Unarmed Civilian Protection Course Introduced At The UN
an article by Nonviolent Peace Force
The e-learning course on Strengthening Civilian Capacities to
Protect Civilians was introduced today [September 9] at the United Nations High Level Forum on Culture of
Peace in New York. The six module course developed jointly
by the UN Institute for Training and Research and Nonviolent
Peaceforce, will be available online in early 2015.
H.E. Ms. Isabelle F. Picco Vice-President of the General Assembly (GA) welcomes the UCP e-learning course with UN Secretary General Ban Ki-moon and Nobel Peace Prize laureate Leymah Gbowee looking on.
click on photo to enlarge
H.E. Ms. Isabelle F. Picco Vice-President of the General Assembly
(GA) on behalf of H.E. Mr. John W. Ashe GA President highlighted
the course in her opening remarks:
"Indeed, the very essence of our United Nations is to promote and
work toward creating a culture of peace. The quest for peace is
reflected throughout our UN Charter and embodied in these words
of the preamble, which call on all of us to [quote] “practice
tolerance and live together in peace with one another as good
neighbours” [end quote]. The desire for peace drives this
organization and the work we do in nearly every programme, office
"In this respect, I welcome the initiative of UNITAR, in collaboration
with Nonviolent Peaceforce, to develop an online course called
Strengthening Civilian Capacities to Protect Civilians from Violence.
The course supports efforts for sustaining a global culture of peace
by engaging civil society and other relevant stakeholders in bringing
about peaceful settlement of violent conflicts and is designed to
foster intercultural dialogue, understanding and cooperation for
Individuals as well as organizations will be able to take this course
which will give students a thorough understanding of the principles,
methods and skills required for unarmed civilian protection.
Question(s) related to this article:
Can peace be guaranteed through nonviolent means?,
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Latest reader comment:
We have the advantage of an independent evaluation of the Nonviolent Peaceforce initiative in the Philippines conducted by Swisspeace. The evaluation is very favorable, although in the end, as one reads through it, gets the impression that such initiatives can help but cannot bring peace by themselves.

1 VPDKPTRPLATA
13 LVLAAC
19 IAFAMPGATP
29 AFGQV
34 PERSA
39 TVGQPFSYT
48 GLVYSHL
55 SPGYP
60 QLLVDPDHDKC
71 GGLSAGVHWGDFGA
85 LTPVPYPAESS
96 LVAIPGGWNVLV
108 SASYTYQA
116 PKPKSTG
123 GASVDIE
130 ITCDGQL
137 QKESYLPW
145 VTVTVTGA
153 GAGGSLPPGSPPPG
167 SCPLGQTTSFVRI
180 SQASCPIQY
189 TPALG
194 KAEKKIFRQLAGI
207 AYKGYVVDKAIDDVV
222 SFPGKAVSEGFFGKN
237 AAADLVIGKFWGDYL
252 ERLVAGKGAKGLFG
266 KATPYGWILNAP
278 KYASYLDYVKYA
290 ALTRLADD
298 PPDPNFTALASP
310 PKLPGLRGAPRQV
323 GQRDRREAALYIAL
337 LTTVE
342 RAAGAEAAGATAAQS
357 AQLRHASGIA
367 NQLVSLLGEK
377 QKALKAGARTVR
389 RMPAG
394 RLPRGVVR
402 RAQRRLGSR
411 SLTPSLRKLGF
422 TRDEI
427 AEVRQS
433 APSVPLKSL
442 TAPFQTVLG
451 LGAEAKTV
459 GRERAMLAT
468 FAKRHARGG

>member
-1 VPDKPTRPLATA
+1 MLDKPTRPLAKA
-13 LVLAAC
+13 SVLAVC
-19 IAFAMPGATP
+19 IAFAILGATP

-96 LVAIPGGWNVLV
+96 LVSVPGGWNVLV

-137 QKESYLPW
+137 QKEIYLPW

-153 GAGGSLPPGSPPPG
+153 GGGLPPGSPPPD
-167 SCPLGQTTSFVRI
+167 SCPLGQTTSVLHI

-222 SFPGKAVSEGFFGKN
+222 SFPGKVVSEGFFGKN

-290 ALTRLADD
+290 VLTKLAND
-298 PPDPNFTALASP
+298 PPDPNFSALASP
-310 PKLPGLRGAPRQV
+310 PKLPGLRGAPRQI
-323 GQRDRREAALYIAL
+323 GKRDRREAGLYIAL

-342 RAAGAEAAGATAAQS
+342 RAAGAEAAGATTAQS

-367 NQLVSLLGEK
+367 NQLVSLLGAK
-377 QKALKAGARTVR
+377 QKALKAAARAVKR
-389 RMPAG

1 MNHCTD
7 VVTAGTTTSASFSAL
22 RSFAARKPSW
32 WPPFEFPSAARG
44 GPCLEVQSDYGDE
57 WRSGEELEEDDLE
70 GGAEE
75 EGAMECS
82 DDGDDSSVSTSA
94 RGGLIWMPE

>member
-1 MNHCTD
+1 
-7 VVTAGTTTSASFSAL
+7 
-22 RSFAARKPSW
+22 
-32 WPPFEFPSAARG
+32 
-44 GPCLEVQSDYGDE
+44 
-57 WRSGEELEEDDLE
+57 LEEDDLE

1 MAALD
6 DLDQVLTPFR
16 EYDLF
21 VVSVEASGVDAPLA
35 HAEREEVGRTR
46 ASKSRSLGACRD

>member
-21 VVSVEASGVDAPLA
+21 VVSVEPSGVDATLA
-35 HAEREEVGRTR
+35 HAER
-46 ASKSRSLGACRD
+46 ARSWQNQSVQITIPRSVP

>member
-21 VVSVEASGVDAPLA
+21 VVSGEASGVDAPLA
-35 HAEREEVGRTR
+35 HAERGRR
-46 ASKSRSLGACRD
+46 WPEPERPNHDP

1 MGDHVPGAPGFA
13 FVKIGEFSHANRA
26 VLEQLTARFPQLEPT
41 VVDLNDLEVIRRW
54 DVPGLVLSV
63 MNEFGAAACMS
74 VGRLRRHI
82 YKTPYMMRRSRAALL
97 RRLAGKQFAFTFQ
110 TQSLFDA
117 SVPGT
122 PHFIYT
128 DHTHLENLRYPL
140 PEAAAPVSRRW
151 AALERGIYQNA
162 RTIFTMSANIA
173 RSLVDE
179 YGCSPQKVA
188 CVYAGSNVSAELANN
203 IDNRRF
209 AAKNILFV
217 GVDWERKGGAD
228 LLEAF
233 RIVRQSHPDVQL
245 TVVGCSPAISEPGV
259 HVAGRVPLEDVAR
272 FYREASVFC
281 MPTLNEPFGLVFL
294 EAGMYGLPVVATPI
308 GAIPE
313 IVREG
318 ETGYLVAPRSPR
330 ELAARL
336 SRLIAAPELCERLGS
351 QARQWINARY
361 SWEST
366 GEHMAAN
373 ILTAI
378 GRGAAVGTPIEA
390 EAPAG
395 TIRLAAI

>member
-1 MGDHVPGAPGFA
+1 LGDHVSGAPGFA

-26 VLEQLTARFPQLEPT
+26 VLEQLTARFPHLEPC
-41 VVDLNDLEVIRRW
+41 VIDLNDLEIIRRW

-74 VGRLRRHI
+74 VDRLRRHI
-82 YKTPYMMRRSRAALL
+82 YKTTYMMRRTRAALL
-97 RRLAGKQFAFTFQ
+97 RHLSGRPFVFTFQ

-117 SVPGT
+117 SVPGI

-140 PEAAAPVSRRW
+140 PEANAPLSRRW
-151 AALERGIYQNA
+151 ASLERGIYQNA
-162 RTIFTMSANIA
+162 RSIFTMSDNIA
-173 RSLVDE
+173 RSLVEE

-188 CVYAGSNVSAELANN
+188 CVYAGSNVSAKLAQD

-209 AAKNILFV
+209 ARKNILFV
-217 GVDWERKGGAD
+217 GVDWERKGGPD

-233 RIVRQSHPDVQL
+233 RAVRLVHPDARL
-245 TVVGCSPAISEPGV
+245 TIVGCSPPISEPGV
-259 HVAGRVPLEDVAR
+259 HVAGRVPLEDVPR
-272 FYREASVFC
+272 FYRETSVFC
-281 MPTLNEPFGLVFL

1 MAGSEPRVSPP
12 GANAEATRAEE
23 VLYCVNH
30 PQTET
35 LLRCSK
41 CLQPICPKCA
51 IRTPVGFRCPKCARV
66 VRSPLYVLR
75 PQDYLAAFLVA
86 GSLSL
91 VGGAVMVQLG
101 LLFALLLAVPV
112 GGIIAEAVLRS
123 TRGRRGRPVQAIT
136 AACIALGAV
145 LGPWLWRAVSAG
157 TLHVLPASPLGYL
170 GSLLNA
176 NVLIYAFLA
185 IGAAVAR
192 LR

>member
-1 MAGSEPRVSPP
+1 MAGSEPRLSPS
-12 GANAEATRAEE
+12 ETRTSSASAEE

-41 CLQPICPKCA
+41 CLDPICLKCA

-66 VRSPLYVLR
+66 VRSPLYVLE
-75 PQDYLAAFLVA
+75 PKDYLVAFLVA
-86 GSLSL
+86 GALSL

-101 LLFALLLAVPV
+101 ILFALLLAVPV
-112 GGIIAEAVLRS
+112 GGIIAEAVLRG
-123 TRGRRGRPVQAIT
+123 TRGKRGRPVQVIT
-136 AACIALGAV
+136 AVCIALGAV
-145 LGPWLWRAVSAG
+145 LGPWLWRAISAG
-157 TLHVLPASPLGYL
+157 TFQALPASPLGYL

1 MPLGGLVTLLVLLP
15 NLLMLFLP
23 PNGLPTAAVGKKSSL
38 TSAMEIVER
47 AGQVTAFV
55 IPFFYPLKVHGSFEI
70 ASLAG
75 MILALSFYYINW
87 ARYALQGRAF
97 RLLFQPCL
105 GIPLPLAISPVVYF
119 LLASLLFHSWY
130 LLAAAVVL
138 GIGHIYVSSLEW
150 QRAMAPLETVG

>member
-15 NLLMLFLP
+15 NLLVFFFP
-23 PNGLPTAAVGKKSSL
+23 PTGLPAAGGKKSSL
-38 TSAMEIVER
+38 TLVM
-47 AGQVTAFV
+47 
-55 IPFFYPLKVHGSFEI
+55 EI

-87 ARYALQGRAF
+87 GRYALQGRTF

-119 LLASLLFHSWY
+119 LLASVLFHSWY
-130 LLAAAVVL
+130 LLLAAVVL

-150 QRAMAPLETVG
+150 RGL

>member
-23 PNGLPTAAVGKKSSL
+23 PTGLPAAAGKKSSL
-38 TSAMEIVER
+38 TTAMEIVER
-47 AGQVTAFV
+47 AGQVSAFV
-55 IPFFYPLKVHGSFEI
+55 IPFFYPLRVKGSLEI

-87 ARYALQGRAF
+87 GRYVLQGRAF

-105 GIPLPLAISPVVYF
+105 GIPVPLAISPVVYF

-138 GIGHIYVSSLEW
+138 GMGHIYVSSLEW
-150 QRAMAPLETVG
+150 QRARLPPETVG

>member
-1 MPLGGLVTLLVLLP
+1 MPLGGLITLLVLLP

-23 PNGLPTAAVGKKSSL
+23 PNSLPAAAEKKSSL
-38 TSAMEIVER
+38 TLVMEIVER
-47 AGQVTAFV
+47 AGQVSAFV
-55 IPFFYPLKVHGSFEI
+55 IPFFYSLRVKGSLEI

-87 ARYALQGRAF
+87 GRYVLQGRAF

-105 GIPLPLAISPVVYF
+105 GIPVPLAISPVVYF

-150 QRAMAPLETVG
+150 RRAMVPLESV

Here is the executive summary:
Nonviolent Peaceforce in the Philippines can look back at more than two years of unique, relevant contributions and constructive engagement in one of the most difficult, political and volatile, contexts to work in: Being the only international non-governmental organization working with and living in close proximity to the most conflict-affected population in Mindanao, NP in the Philippines was able to support and enhance local structures of cease-fire monitoring, early warning, cross-community dialogues, human rights protection, to offer civilian protection and help to reduce the high levels of community violence.
The accepted offer to NP in the Philippines in late 2009 by the conflict parties GRP and the MILF to join the International Monitoring Team1 (IMT) and its Civilian Protection Component is a direct expression and result of its successful contributions to non-violence and violence reduction of the last two years.
To keep up the important work of NP’s project in the Philippines in the years to come, it is essential to ensure that the activities and objectives of NPP are based on a strategically and conceptually sound footing. This seems even more important given that NPP is going through a remarkable consolidation and expansion phase at the time of report-writing.
The re-focus on its key mandate, strengths and strategic advantages in Mindanao gives NP the opportunity to further enhance its unique work in the area of nonviolence, peacekeeping and peacebuilding.